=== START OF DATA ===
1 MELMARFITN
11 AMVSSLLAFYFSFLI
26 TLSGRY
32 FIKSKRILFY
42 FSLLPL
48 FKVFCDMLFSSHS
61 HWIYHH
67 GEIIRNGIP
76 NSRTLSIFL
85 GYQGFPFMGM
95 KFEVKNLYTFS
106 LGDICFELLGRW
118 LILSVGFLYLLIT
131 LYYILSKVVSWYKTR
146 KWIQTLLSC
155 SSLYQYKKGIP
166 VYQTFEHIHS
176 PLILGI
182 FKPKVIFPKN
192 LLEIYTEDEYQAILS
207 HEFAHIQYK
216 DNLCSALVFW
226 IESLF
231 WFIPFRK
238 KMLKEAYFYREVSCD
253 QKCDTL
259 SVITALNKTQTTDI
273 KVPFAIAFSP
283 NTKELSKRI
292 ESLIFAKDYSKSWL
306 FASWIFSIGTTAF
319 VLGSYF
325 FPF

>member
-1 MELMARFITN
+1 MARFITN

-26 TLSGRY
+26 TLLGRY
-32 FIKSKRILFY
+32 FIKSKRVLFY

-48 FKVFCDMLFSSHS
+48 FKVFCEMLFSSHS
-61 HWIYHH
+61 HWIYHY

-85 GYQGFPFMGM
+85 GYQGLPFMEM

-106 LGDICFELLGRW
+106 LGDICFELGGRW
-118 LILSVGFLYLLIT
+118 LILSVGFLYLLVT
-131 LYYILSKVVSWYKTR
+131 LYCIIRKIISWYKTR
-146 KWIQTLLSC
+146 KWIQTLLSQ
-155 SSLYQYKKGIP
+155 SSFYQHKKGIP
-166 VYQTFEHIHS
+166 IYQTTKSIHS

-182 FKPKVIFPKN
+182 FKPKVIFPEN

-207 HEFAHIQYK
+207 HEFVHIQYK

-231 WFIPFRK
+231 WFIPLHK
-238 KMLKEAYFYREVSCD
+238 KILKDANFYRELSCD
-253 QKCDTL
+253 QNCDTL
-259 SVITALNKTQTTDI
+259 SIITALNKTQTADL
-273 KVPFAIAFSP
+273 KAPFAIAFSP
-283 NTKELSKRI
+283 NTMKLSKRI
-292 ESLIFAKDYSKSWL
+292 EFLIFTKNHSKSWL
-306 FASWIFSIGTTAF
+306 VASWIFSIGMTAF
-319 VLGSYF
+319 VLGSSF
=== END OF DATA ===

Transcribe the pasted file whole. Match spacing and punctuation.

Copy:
1 MELMARFITN
11 AMVSSLLAFYFSFLI
26 TLSGRY
32 FIKSKRILFY
42 FSLLPL
48 FKVFCDMLFSSHS
61 HWIYHH
67 GEIIRNGIP
76 NSRTLSIFL
85 GYQGFPFMGM
95 KFEVKNLYTFS
106 LGDICFELLGRW
118 LILSVGFLYLLIT
131 LYYILSKVVSWYKTR
146 KWIQTLLSC
155 SSLYQYKKGIP
166 VYQTFEHIHS
176 PLILGI
182 FKPKVIFPKN
192 LLEIYTEDEYQAILS
207 HEFAHIQYK
216 DNLCSALVFW
226 IESLF
231 WFIPFRK
238 KMLKEAYFYREVSCD
253 QKCDTL
259 SVITALNKTQTTDI
273 KVPFAIAFSP
283 NTKELSKRI
292 ESLIFAKDYSKSWL
306 FASWIFSIGTTAF
319 VLGSYF
325 FPF

>member
-1 MELMARFITN
+1 MARFITN

-26 TLSGRY
+26 TLLGRY
-32 FIKSKRILFY
+32 FIKSKRVLFY

-48 FKVFCDMLFSSHS
+48 FKVFCEMLFSSHS
-61 HWIYHH
+61 HWIYHY

-85 GYQGFPFMGM
+85 GYQGLPFMEM

-106 LGDICFELLGRW
+106 LGDICFELGGRW
-118 LILSVGFLYLLIT
+118 LILSVGFLYLLVT
-131 LYYILSKVVSWYKTR
+131 LYCIIRKIISWYKTR
-146 KWIQTLLSC
+146 KWIQTLLSQ
-155 SSLYQYKKGIP
+155 SSFYQHKKGIP
-166 VYQTFEHIHS
+166 IYQTTKSIHS

-182 FKPKVIFPKN
+182 FKPKVIFPEN

-207 HEFAHIQYK
+207 HEFVHIQYK

-231 WFIPFRK
+231 WFIPLHK
-238 KMLKEAYFYREVSCD
+238 KILKDANFYRELSCD
-253 QKCDTL
+253 QNCDTL
-259 SVITALNKTQTTDI
+259 SIITALNKTQTADL
-273 KVPFAIAFSP
+273 KAPFAIAFSP
-283 NTKELSKRI
+283 NTMKLSKRI
-292 ESLIFAKDYSKSWL
+292 EFLIFTKNHSKSWL
-306 FASWIFSIGTTAF
+306 VASWIFSIGMTAF
-319 VLGSYF
+319 VLGSSF